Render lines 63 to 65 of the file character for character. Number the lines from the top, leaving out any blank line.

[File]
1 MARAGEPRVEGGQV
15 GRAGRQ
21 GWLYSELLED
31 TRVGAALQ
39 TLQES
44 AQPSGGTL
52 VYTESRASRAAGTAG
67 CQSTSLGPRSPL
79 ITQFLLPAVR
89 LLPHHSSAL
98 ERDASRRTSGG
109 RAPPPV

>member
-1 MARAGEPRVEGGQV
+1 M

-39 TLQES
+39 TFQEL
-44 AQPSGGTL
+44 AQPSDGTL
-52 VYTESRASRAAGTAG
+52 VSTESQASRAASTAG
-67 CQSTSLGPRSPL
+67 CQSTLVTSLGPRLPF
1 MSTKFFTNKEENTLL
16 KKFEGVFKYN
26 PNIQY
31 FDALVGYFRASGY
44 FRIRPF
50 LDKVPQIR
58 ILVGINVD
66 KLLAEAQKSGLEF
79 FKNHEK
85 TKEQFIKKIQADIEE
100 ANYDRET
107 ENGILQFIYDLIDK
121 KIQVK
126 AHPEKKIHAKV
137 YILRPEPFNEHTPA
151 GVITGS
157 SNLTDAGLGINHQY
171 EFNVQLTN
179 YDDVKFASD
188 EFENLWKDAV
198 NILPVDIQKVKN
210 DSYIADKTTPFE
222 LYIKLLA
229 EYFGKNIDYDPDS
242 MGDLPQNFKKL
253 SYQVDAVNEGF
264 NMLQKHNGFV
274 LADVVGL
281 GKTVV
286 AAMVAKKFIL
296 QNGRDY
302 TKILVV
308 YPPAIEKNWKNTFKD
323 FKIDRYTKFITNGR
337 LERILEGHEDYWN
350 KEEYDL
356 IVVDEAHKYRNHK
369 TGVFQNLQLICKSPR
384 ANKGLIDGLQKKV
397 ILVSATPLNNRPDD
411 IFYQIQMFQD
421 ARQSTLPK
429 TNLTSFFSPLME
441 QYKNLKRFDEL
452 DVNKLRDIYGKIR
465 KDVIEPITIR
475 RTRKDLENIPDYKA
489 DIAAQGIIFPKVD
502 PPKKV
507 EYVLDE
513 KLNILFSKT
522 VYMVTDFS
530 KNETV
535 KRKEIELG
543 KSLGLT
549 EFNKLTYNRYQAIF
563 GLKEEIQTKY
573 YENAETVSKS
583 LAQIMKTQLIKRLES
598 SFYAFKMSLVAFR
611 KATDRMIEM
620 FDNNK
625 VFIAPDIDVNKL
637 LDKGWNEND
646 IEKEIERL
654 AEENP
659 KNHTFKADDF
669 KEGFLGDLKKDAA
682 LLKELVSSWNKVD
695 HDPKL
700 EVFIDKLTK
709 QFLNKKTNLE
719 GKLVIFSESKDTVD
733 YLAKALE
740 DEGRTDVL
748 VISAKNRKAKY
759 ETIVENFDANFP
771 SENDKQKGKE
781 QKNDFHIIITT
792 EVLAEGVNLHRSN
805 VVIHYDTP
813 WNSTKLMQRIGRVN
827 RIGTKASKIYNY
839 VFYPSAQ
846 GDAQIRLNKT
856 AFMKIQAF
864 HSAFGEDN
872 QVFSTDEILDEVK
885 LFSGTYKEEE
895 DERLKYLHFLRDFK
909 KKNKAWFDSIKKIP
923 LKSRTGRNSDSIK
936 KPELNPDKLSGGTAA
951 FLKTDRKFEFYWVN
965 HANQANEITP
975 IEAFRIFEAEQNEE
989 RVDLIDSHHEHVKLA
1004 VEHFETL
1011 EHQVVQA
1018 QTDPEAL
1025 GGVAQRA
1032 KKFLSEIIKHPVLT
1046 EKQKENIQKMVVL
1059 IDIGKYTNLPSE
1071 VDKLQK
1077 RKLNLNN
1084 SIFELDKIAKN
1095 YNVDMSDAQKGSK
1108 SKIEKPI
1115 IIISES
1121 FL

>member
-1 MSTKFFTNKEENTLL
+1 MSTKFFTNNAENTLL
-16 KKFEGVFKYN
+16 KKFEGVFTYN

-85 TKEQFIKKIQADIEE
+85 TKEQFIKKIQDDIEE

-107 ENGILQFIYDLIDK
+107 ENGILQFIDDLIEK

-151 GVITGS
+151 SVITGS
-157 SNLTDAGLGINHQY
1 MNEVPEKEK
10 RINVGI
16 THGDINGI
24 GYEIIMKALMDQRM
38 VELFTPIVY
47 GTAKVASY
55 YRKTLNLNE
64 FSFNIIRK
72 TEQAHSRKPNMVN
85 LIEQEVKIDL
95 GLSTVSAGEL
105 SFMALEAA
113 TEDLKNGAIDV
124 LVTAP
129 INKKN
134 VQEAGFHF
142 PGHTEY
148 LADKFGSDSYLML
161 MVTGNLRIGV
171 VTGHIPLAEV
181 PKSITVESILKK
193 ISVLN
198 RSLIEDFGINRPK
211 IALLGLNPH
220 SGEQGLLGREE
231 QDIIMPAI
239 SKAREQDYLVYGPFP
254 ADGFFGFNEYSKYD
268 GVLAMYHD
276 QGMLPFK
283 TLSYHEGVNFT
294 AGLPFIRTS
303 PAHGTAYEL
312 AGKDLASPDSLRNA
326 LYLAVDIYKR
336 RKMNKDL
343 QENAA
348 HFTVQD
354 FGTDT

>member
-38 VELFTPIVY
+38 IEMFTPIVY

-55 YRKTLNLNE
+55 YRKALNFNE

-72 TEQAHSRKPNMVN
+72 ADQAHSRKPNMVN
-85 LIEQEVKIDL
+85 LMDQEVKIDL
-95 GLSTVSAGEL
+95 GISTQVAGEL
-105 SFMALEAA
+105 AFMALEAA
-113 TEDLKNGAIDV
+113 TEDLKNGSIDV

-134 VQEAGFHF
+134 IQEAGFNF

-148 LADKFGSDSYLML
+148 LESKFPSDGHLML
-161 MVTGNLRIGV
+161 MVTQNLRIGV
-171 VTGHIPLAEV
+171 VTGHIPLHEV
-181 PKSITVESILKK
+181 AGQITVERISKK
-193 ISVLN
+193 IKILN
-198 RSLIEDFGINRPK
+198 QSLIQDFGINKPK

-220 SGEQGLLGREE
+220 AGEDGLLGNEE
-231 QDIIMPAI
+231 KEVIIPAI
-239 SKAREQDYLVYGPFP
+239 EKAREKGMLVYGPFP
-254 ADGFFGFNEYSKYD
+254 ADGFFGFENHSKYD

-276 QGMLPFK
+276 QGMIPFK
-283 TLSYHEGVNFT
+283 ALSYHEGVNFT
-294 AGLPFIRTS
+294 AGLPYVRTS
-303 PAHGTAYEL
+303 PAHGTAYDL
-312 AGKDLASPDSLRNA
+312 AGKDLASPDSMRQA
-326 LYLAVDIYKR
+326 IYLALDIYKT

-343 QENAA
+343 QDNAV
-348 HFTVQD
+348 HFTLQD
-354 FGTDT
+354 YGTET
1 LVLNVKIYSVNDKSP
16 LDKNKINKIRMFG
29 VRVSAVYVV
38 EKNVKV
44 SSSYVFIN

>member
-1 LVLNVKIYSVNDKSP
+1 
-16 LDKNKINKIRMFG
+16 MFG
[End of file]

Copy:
397 ILVSATPLNNRPDD
411 IFYQIQMFQD
421 ARQSTLPK